Tyson GW, Banfield JF.. Rapidly evolving CRISPRs implicated in acquired resistance of microorganisms to viruses. Environ Microb 10: 200-207

Department of Environmental Science, Policy and Management, University of California, Berkeley, Berkeley, CA 94720, USA.
Environmental Microbiology (Impact Factor: 6.2). 02/2008; 10(1):200-7. DOI: 10.1111/j.1462-2920.2007.01444.x
Source: PubMed


Recent experimental evidence has demonstrated that bacteria acquire resistance to viruses by incorporation of short transcribed nucleotide sequences into regions of clustered regularly interspaced short palindromic repeats (CRISPR). We have analysed community genomic data from acidophilic microbial biofilms and discovered that evolution of the CRISPR regions in two distinct Leptospirillum group II bacteria occurs fast enough to promote individuality in otherwise nearly clonal populations. Comparative genomics strongly indicates very recent lateral transfer of the CRISPR locus between these populations, followed by significant loss of spacer sequences and locus expansion by unidirectional heterogeneous addition of new spacer sequences. Diversification of the CRISPR region is inferred to be a population-level response to the rapidly changing selective pressure of phage predation. Results reinforce the importance of phage-host interactions in shaping microbial ecology and evolution over very short time scales.

1 Follower
32 Reads
  • Source
    • "The resulting fragments (spacer) were then incorporated into the bacteria's genome, essential for the recognition of repeat invasions. One or more existing conserved spacers are lost to prevent CRISPR to expand unchecked (Horvath et al. 2008, Tyson et al. 2008). A repeat invasion by a virus or plasmid results in the transcription of the type II CRISPR locus, producing CRISPR associated proteins, Cas9 in particular, and two single‐stranded RNA transcripts (Fig. 1). "
    [Show abstract] [Hide abstract]
    ABSTRACT: not availablePlant Tissue Cult. & Biotech. 25(1): 143-154, 2015 (June)
    Plant Tissue Culture and Biotechnology 07/2015; 25(1):143-154. DOI:10.3329/ptcb.v25i1.24132
  • Source
    • "As an example, E. coli contains a CRISPR-Cas system that is efficiently silenced by H-NS [26], which could be interpreted as inactivation conferring a selective advantage. On the other side of the scale, in an analysis of acid mine drainage, extreme CRISPR diversity was observed where no two sampled individual cells had the same spacers [27]. The viruses in the acid mine drainage used recombination to diversify rapidly, making any but the most recent spacers lack a target [28]. "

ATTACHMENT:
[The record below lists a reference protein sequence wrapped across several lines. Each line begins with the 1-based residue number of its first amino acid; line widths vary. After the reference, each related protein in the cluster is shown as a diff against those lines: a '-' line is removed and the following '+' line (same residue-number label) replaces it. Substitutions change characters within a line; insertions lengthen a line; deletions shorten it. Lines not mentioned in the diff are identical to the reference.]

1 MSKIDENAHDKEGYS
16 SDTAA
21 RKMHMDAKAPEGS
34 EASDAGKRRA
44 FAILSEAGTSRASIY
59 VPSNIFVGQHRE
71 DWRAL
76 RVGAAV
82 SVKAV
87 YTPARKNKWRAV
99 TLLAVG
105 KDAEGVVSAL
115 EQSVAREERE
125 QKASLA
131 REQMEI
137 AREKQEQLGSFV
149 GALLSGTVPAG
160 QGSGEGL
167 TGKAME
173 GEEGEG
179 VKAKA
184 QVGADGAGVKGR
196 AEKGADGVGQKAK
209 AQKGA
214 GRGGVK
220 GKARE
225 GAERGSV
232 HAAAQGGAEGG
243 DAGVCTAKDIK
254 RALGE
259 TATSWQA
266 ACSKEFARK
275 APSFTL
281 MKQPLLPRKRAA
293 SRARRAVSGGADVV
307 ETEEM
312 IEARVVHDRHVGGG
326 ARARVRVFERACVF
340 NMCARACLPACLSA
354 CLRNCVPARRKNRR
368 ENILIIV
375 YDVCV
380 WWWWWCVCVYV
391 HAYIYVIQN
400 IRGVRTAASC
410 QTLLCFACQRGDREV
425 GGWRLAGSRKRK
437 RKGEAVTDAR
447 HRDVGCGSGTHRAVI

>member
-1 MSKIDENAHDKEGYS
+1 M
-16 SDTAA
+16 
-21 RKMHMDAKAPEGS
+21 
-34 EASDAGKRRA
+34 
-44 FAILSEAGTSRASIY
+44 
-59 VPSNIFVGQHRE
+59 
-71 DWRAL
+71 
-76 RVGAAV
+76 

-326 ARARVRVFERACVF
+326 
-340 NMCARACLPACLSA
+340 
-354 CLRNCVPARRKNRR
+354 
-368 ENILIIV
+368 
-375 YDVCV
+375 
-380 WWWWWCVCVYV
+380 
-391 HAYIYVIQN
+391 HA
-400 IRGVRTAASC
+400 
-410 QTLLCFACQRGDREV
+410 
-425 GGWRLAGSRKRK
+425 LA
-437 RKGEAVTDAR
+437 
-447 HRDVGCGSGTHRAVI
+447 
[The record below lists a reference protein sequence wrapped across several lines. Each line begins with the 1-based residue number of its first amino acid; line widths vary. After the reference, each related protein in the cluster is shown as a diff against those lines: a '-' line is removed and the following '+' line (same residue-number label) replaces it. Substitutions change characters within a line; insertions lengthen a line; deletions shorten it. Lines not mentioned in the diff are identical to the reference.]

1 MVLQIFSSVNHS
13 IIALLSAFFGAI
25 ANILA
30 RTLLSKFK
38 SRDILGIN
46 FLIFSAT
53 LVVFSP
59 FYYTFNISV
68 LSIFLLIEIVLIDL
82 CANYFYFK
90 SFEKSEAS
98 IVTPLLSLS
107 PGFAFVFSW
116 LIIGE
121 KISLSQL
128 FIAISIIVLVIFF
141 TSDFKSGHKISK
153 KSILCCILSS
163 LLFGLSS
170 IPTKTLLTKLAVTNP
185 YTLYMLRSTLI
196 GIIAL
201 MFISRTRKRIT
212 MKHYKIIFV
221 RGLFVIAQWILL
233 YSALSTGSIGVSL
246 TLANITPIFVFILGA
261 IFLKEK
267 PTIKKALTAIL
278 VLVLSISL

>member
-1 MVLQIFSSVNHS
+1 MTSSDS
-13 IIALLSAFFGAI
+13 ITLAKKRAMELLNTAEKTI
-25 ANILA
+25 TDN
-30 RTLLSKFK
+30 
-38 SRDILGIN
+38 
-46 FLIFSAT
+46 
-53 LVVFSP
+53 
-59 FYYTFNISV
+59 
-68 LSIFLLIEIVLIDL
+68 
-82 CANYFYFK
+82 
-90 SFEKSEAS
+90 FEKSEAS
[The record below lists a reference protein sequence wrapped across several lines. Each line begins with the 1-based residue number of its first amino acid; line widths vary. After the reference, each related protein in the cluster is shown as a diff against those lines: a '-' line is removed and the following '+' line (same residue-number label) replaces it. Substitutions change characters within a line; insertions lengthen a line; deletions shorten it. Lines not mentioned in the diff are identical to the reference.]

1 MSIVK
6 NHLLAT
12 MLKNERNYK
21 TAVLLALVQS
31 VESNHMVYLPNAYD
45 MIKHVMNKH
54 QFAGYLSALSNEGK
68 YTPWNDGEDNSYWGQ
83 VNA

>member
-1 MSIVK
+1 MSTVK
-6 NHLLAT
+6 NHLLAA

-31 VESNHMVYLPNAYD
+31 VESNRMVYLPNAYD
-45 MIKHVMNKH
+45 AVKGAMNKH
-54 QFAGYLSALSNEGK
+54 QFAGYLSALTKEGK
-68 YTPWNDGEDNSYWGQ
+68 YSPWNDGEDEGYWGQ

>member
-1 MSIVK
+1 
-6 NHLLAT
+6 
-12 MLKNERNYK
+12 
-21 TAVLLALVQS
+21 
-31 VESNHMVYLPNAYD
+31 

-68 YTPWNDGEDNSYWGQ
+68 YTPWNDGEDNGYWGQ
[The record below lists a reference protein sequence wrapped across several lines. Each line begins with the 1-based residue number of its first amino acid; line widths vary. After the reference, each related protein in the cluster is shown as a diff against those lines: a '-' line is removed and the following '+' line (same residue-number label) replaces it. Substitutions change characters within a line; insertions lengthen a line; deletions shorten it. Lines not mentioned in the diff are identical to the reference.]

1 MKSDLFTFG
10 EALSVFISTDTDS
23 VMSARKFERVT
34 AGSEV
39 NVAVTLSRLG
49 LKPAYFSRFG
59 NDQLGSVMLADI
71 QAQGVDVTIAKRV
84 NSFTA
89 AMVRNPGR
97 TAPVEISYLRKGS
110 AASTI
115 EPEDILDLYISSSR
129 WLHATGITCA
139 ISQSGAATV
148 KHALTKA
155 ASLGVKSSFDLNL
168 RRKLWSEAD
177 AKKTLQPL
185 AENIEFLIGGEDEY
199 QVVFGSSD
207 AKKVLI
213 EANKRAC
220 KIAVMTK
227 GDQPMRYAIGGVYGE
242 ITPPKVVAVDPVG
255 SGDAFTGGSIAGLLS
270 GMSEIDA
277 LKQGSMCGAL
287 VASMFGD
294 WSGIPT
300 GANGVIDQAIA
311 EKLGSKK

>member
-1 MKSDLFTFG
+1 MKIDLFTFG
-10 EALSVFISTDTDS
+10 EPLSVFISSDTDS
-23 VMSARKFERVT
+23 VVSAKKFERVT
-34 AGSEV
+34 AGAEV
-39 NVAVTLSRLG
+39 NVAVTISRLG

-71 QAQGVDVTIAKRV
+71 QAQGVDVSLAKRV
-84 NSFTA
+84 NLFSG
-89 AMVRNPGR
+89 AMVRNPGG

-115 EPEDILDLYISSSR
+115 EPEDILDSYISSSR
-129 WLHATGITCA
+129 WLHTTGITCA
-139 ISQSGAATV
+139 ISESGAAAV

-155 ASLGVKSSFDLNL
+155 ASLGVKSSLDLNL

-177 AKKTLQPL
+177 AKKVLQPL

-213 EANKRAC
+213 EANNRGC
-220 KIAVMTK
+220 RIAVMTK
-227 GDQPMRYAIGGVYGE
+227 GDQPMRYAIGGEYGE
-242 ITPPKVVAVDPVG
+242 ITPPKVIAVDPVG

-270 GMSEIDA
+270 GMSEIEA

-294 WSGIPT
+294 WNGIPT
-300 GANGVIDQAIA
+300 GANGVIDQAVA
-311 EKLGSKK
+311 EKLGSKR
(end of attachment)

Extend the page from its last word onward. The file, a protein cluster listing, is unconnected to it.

[Show abstract] [Hide abstract]
    ABSTRACT: Viruses are a common threat to cellular life, not the least to bacteria and archaea who constitute the majority of life on Earth. Consequently, a variety of mechanisms to resist virus infection has evolved. A recent discovery is the adaptive immune system in prokaryotes, a type of system previously thought to be present only in vertebrates. The system, called CRISPR-Cas, provide sequence-specific adaptive immunity and fundamentally affect our understanding of virus-host interaction. CRISPR-based immunity acts by integrating short virus sequences in the cell's CRISPR locus, allowing the cell to remember, recognize and clear infections. There has been rapid advancement in our understanding of this immune system and its applications, but there are many aspects that await elucidation making the field an exciting area of research. This review provides an overview of the field and highlights unresolved issues. Copyright © 2015. Published by Elsevier B.V.
    Biochimie 04/2015; 437. DOI:10.1016/j.biochi.2015.03.025 · 2.96 Impact Factor
  • Source
    • "Given that this newly described bacterial defense system has been found in approximately half of all bacterial species studied, resistance mechanisms that target foreign genetic material in the cell may be less constrained than mechanisms targeting phage adsorption. Furthermore, these molecular defense mechanisms can now be productively studied using sequence-based technologies (Tyson & Banfield, 2008) to establish an idea of the relative importance of the different categories of bacterial resistance mechanisms. The prevalence of these mechanisms will undoubtedly shed light into bacteria–phage interactions in the environment. "
    [Show abstract] [Hide abstract]
    ABSTRACT: Phages are considered the most abundant and diverse biological entities on Earth and are notable not only for their sheer abundance, but also for their influence on bacterial hosts. In nature, bacteria–phage relationships are complex and have far-reaching consequences beyond particular pairwise interactions, influencing everything from bacterial virulence to eukaryotic fitness to the carbon cycle. In this review, we examine bacteria and phage distributions in nature first by highlighting biogeographic patterns and nonhost environmental influences on phage distribution, then by considering the ways in which phages and bacteria interact, emphasizing phage life cycles, bacterial responses to phage infection, and the complex patterns of phage host specificity. Finally, we discuss phage impacts on bacterial abundance, genetics, and physiology, and further aim to clarify distinctions between current theoretical models and point out areas in need of future research.
    Advances in applied microbiology 08/2014; 89:135–183. DOI:10.1016/B978-0-12-800259-9.00004-4 · 2.74 Impact Factor
Show more

Similar Publications